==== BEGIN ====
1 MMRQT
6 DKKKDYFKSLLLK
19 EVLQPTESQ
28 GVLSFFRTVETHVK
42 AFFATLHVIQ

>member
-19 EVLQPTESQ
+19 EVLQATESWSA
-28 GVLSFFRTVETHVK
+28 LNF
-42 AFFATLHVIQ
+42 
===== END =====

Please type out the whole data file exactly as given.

1 MMRQT
6 DKKKDYFKSLLLK
19 EVLQPTESQ
28 GVLSFFRTVETHVK
42 AFFATLHVIQ

>member
-19 EVLQPTESQ
+19 EVLQATESWSA
-28 GVLSFFRTVETHVK
+28 LNF
-42 AFFATLHVIQ
+42 